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Posted 26 July 2020 - 12:26 PM

Wow, I have recently been looking at some IS binos, and I also read about this "melting" problem with the Canons in other places.  It's a shame they can't seem to get it right after all this time.  They are tempting to try, but at this price point, I find something like this absolutely unacceptable.



#131 sloanbj

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Posted 04 October 2020 - 08:12 AM

I have a pair of Canon 10x30 IS which were never even used outside the house, much less near any oils or mosquito repellents.  They were fine in Australia but as soon as we moved to Brazil (seaside) the  coating turned to a completely gooey mess. Unusable.  I put them away.

 

Today I took them out (trip coming up) and spent an hour with a microfiber cloth and bottle of isopropyl alcohol.  All clean!  The coating is very thin and wipes off instantly leaving behind hard plastic.  The tricky part is the area between the oculars which is hard to get the cloth into.

 

I use them with the neck strap, so being supposedly slippery isn't an issue for me.  I pulled out the 8 year old batteries, including one which corroded and put in a fresh set. Works fine.

 

Good luck everyone.


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#132 Sky King

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Posted 04 October 2020 - 11:46 AM

I have a pair of Canon 10x30 IS which were never even used outside the house, much less near any oils or mosquito repellents.  They were fine in Australia but as soon as we moved to Brazil (seaside) the  coating turned to a completely gooey mess. Unusable.  I put them away.

 

Today I took them out (trip coming up) and spent an hour with a microfiber cloth and bottle of isopropyl alcohol.  All clean!  The coating is very thin and wipes off instantly leaving behind hard plastic.  The tricky part is the area between the oculars which is hard to get the cloth into.

 

I use them with the neck strap, so being supposedly slippery isn't an issue for me.  I pulled out the 8 year old batteries, including one which corroded and put in a fresh set. Works fine.

 

Good luck everyone.

Welcome! Every time someone posts to this thread I spend a few minutes cleaning my 12x36 IS II goo. Around the oculars is tough to get at! Mine are very usable at this point. I bought a gooy pair used, and because of the goo, they were very cheap. I found this thread and Cloudy Nights, looking for a way to clean them.



#133 pat in los angeles basin

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Posted 04 October 2020 - 12:09 PM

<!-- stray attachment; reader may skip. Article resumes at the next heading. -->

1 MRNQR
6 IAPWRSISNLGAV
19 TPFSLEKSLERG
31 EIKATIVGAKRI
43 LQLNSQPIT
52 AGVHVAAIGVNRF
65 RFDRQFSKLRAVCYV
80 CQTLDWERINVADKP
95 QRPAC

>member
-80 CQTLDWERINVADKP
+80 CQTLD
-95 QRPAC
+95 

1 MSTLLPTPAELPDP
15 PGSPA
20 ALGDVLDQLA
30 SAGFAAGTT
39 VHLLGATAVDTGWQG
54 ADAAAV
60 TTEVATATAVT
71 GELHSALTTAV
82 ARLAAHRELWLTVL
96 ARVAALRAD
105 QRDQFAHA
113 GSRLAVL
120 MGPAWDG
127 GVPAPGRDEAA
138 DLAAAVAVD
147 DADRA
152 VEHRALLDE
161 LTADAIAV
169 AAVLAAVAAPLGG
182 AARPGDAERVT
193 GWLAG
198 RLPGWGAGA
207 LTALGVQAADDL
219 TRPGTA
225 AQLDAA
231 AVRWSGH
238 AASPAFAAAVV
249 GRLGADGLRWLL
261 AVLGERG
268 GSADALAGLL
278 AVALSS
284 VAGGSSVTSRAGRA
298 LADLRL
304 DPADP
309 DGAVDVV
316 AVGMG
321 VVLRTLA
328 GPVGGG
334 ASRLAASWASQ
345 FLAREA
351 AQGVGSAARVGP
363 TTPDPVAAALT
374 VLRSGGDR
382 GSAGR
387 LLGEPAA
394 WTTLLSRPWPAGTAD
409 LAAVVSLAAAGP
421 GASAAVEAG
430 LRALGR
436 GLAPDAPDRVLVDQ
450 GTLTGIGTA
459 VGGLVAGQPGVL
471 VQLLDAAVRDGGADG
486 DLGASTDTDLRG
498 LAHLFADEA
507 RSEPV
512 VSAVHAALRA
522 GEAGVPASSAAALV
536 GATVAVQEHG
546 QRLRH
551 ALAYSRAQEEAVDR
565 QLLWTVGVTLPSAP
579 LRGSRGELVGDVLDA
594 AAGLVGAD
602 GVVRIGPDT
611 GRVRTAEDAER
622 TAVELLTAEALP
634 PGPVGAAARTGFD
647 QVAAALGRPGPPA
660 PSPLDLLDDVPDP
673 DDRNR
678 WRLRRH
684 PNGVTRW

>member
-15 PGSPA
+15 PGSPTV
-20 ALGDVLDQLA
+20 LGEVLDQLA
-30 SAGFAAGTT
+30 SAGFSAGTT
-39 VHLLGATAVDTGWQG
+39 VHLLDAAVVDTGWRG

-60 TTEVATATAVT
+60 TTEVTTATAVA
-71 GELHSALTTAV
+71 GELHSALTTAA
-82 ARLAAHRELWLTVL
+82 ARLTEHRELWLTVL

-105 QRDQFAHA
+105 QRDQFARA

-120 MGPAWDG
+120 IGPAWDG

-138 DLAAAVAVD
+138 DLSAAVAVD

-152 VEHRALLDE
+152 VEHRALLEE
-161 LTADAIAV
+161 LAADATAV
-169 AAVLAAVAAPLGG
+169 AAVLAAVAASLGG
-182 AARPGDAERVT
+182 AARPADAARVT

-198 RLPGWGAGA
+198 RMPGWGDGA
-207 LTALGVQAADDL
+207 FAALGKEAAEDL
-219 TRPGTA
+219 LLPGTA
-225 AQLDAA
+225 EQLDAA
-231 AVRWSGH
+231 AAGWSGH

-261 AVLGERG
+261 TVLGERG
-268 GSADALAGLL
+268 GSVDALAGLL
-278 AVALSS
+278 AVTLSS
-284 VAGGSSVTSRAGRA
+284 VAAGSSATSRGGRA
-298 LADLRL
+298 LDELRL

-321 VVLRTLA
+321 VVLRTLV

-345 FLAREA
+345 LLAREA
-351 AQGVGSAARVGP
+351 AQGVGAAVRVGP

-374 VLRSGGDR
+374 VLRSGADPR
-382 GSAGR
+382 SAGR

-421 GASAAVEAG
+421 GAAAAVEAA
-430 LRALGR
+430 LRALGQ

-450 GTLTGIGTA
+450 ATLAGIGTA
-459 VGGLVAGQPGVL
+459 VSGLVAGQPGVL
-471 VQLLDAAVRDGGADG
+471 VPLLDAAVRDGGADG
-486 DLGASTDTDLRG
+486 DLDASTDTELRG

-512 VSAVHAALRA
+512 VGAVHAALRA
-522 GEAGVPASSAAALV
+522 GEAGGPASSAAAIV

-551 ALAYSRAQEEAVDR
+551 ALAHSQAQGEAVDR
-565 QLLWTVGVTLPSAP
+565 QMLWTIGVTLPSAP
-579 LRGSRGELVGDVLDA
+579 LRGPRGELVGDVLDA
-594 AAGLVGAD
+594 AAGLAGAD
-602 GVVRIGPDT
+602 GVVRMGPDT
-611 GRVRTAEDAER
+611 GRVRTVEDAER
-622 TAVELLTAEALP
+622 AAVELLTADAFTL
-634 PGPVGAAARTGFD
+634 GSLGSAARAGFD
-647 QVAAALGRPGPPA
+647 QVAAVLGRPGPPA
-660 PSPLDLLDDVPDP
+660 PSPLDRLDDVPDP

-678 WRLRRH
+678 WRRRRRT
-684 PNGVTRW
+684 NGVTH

So once the rubber coating has been removed to the plastic frame, do you commonly apply anything such as a stick on gripper surface or leave it (gasp!) NUDE?  Regards, Pat



#134 PEterW

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Posted 04 October 2020 - 12:29 PM

Use lithium AA batteries, they don’t leak. Recently replaced mine that had actually exceeded their use by date...

Peter

#135 dmorrow

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Posted 04 October 2020 - 03:52 PM

So once the rubber coating has been removed to the plastic frame, do you commonly apply anything such as a stick on gripper surface or leave it (gasp!) NUDE?  Regards, Pat

This happened to my Celestron Ultima 8x56s.  It eventually got so bad (Black bits and goo everywhere whenever I touched it) that I took a razor and cut it off.  I used it “nude” for a while but it really didn’t look good, pretty bad in fact.   The optics were excellent however, so I sent it to Suddarth to give a good look over, do a professional collimation on his optical bench and a reskin.  Hope to have them back in a couple of weeks.  
 

Celestron refused to honor the “lifetime” warranty, but the optics really were excellent and the cost for equivalent new binoculars was more than suddarth’s charge.  



#136 pat in los angeles basin

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Posted 04 October 2020 - 04:24 PM

 Might be a good anti theft tool- one look at em and and the uninitiated wouldn't bother lifting them! I have some Kowa 7x35 10 deg that look like thrift store rejects- all the leatherette is gone. But the mechanics and focus are so nice I use them the way they are.                                                                                                                                                                         Pat